A study has found that fast food is just as effective as expensive energy bars, protein drinks or dietary supplements when it comes to recovering from intense workouts. Junk food may be just as good as those high-tech powders, gummies and shakes in your gym bag. In a recently published study in the International Journal of Sport Nutrition and Exercise Metabolism, entitled “Fast food results in similar post-exercise glycogen recovery and exercise performance compared to sport supplements,” University of Montana graduate student Michael Joseph Cramer and colleagues subjected eleven elite male athletes to a seemingly inane Burger Recovery experiment, which, by the way, you probably shouldn’t try on your own
Cramer asked the athletes to fast for four hours, then undergo a grueling 90-minute treadmill workout. Half of the athletes were then given a diet that has become de rigeur for athletes of all ages and talent levels around the world: Gatorade, chewable energy cubes, organic peanut butter and power bars. The other half of the test subjects were given precisely what most people would think to avoid after exercise: hotcakes, hashbrowns, hamburgers, fries and Coke. Two hours after they finished eating, the subjects rode 12.4 miles on stationary bikes as fast as they could. A week later, the athletes repeated the experiment on the opposite diet. Cramer took blood and tissue samples after both stages.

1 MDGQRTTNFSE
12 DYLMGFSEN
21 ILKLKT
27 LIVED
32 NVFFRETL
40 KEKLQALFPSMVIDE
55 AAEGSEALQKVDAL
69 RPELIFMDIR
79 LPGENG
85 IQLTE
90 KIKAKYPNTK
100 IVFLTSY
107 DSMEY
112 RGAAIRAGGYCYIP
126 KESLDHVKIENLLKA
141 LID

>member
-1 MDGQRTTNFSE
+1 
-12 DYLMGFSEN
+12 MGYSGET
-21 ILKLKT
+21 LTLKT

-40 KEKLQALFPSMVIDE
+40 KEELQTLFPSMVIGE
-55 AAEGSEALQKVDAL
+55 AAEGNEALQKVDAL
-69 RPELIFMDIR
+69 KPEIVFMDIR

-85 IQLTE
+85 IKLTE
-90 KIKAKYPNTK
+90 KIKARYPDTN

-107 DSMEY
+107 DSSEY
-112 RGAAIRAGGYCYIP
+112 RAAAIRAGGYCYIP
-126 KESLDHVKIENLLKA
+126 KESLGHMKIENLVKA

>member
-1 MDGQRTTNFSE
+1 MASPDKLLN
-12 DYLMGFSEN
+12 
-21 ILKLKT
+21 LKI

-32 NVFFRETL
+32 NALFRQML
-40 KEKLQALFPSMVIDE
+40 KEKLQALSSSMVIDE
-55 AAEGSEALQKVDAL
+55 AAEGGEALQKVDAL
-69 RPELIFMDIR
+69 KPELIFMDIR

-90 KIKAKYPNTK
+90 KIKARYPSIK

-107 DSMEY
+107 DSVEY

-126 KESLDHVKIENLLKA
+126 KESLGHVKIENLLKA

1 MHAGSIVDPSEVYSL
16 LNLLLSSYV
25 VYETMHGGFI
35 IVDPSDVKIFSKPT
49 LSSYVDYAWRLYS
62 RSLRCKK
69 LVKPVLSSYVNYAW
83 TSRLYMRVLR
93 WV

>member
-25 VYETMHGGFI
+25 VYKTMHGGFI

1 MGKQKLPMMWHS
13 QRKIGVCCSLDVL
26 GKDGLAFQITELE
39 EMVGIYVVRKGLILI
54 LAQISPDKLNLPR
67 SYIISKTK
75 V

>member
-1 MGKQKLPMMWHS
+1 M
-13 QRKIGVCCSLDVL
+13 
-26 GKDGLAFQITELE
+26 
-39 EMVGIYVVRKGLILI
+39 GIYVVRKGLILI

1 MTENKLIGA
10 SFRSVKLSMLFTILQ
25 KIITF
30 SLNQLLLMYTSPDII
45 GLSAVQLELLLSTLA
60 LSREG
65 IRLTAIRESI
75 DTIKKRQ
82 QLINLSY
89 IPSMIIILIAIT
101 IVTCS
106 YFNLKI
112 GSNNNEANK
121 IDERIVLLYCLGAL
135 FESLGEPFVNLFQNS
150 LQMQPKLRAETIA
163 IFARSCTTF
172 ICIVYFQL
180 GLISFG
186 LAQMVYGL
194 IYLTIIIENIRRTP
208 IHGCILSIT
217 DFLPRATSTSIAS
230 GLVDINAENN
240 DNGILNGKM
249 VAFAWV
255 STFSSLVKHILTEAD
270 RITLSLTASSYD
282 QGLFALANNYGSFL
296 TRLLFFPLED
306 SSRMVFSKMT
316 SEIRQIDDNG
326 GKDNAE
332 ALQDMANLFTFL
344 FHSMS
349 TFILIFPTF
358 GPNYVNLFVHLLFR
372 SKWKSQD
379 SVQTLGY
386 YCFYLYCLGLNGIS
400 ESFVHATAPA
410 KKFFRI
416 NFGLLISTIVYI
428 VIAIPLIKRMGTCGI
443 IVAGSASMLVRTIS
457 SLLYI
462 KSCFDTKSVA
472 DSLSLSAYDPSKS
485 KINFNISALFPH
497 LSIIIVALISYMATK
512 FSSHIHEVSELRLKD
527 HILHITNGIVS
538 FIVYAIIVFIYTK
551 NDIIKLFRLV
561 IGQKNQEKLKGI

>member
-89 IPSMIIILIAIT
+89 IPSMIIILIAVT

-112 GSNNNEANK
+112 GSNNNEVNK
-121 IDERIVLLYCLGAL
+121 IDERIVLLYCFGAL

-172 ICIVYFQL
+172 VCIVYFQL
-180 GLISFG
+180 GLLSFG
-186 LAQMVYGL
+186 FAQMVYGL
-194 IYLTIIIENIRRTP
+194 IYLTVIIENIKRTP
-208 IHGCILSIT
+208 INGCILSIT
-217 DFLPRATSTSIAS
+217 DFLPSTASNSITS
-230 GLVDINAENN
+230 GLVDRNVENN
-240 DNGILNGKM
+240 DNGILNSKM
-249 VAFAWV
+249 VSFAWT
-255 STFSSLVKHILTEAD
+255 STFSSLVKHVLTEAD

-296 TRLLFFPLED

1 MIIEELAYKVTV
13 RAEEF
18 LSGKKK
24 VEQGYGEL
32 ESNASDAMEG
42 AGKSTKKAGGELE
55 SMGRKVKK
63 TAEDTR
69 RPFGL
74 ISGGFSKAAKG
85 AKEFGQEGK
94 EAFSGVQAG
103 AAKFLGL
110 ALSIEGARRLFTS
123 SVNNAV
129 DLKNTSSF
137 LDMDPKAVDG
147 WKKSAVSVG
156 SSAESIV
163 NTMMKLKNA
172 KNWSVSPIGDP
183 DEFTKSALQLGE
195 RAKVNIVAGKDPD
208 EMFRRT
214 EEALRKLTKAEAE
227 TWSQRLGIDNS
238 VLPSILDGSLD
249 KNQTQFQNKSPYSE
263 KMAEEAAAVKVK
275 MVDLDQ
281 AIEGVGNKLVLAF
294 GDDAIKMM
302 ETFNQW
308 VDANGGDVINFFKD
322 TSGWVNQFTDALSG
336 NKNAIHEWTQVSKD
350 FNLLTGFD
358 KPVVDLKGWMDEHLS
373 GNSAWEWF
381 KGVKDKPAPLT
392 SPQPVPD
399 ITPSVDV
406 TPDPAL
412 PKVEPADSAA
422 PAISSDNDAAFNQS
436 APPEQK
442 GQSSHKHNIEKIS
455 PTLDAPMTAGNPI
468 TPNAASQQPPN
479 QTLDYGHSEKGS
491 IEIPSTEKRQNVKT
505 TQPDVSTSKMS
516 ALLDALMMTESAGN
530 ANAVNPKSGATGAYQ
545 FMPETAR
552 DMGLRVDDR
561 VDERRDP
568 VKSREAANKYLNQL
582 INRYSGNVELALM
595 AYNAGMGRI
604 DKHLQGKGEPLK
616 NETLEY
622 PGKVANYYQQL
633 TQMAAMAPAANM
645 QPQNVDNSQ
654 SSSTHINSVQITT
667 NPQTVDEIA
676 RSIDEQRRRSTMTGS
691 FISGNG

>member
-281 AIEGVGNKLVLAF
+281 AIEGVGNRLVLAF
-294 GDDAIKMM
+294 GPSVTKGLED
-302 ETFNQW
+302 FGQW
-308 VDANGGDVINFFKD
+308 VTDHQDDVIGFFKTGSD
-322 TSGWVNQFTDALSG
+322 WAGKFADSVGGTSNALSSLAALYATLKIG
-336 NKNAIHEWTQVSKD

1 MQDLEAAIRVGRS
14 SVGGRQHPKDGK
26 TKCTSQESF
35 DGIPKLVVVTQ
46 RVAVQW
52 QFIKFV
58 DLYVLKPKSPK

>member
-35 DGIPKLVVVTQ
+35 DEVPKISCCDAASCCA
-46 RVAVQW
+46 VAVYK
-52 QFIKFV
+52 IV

Although Cramer calculated the two types of meal to have roughly the same number of calories, carbohydrates and protein, Burger Recovery diets were much higher in salt and fat. Yet, Cramer found that the athletes completed the exercises just as easily and quickly after scarfing down sloppy cheeseburgers as they did after ingesting expensive energy cubes. In fact, the subjects showed higher levels of muscle glycogen — or energy reserves — after eating Burger Recovery than they did after eating the nominally more nutritious diet. Cramer also found no difference in insulin, glucose, cholesterol or triglyceride levels of the athletes. Nor did the athletes feel any sicker after eating junk food and exercising than they did on the other diet.